Rare Disease Report Podcast: Newborn Screening Awareness and Novel Diagnostic Tool

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Catherine Nester, RN, and Dr. Stephen Kingsmore, discuss the pivotal role of newborn screening in diagnosing rare diseases along with the impact that BeginNGS can have on the future of rare disease medicine.

Newborn screening is a crucial aspect of diagnosing and subsequently treating rare disease, because genetic components are prevalent in many rare conditions. While the technology of newborn screening has made notable advancements, many parents and individuals aren't aware of the presence of a rare disease until symptoms appear, or even until they've encountered multiple or delayed diagnoses, which is sometimes referred to as the "diagnostic odyssey".

"Some babies never get out of the ICU and pass away without ever getting the diagnosis," Catherine Nester, RN, Vice President, Physician and Patient Strategies at Inozyme Pharma said in an interview. "So, for families to be able to shorten that period of not knowing, is important. For some diseases, it's not only that you want to connect them to the right treatment, you also want to make sure you're not giving them something that's actually going to do harm, because you don't know what the diagnosis is."

With approximately 4 million babies born in the US each year, 98% are tested within the first week of life. Despite the progress that's been made on the diseases included in traditional screening protocols, there's still a gap—that averages about 7 years to a diagnosis—which needs to be met, according to Stephen Kingsmore, MD, DSc, President and CEO, at Rady Children's Institute for Genomic Medicine.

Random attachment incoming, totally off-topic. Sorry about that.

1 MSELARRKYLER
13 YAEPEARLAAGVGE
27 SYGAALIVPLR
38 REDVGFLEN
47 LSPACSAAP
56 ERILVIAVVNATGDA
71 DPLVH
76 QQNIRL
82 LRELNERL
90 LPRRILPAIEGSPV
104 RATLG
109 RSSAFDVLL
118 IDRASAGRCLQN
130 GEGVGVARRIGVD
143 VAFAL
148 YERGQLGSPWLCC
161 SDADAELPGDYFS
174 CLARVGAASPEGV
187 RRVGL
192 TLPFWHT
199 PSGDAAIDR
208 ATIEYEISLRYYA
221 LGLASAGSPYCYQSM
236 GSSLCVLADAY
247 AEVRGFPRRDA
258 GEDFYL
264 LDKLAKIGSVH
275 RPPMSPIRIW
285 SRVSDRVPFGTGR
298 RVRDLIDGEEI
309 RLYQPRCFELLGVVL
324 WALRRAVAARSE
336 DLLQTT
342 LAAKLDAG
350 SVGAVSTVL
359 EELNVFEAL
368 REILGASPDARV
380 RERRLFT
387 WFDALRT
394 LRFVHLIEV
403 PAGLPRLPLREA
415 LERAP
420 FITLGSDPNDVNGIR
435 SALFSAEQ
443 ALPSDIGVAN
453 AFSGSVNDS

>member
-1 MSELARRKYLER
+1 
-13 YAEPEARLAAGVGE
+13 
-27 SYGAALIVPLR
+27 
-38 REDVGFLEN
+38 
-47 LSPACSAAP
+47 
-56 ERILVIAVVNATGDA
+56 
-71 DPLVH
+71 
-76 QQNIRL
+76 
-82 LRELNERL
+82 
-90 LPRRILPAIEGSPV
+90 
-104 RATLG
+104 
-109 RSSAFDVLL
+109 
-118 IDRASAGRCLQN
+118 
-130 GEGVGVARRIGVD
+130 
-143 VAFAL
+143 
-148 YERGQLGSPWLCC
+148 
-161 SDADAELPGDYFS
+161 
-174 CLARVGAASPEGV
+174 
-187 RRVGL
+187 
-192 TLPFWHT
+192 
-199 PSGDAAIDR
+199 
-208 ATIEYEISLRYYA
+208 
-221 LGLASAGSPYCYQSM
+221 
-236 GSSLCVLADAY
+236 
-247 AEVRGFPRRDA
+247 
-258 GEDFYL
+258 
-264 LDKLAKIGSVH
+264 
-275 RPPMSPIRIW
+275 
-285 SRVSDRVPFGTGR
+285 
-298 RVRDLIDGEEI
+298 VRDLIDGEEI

In this episode, Kingsmore and Nester join HCPLive to discuss the novel diagnostic and precision medicine guidance tool called BeginNGS. The aim isn't for the new tool to replace the current practice of testing by mass spectrometry for biochemical anomalies, but to greatly expand the amount of conditions included in the screening.

"What we're going to do is to approach moms and dads during pregnancy, through obstetric clinics, and ask for permission to screen more broadly than the 35, or so, conditions that are genetic that are on the current newborn screen," Kingsmore explained. "Initially, it'll be 450 conditions. And over the next several years, it will probably grow to be closer to 1000 conditions."

Specifically, the precision medicine and diagnostic approach of BeginNGS will focus on screening for childhood genetic conditions that currently have effective therapies. Many of these conditions show improved outcomes with immediate diagnosis and treatment, and according to Kingsmore, the goal is to close that gap of time, therefore, improving outcomes.

"For certain conditions, we'll directly admit them to the hospital, because we know they'll imminently get ill, and they must immediately get on life saving therapy," he said.

Other patients who receive a positive screening that may be less severe will still be brought to the proper specialist for care so the physician and family can proceed with the appropriate treatment plan.

"It's very similar to traditional newborn screening, but it's on steroids," Kingsmore continued. "It's 12 times as many conditions—so, 12 times as many lives saved, organs saved, heartbreak avoided."

BeginNGS uses Genome-to-Treatment (GTRx), a tool that provides immediate treatment guidelines to help physicians understand genetic conditions and their available treatment options. This summer, Inozyme Pharma announced the partnership with Rady Children's Institute for Genomic Medicine (RCIGM), along with multiple leading genomics, biotechnology companies and patient advocacy groups to advance and evaluate a novel newborn screening technology to facilitate diagnosis of genetic diseases.

The process of adding a new condition to the screening protocol can take 5-6 years per condition, making it arduous and costly. In a statement from Inozyme Pharma, whole genome sequencing (WGS) was acknowledged as an effective approach that's increased the speed and performance of this process in the last decade.

If you'd like to learn more about genetic testing or are interested in contributing to the cause, you can start here: